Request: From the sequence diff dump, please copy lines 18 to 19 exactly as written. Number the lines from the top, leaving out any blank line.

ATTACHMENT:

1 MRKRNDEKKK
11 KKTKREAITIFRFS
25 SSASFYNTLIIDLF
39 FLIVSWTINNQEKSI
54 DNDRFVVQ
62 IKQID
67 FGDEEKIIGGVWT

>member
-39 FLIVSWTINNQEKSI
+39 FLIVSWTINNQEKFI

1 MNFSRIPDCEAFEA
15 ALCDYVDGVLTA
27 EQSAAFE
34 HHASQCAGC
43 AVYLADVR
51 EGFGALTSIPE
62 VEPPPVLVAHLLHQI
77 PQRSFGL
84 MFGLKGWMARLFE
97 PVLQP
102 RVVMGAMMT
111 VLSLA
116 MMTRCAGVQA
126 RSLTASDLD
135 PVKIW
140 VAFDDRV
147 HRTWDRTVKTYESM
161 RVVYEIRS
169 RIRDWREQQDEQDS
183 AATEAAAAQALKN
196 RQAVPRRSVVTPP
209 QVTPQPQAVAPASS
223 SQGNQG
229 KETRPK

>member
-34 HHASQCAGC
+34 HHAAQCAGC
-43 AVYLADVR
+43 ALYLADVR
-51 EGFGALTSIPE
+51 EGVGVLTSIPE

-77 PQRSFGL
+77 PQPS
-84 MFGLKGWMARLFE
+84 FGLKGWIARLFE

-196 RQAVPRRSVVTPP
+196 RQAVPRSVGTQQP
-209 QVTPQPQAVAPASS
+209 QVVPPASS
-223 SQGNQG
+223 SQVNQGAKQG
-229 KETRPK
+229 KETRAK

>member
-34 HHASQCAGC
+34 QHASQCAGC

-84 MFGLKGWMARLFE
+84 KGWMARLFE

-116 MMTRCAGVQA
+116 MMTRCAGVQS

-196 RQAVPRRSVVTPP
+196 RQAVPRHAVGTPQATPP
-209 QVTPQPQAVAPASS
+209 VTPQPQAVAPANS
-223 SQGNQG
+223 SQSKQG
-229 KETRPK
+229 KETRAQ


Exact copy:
77 PQRSFGL
84 MFGLKGWMARLFE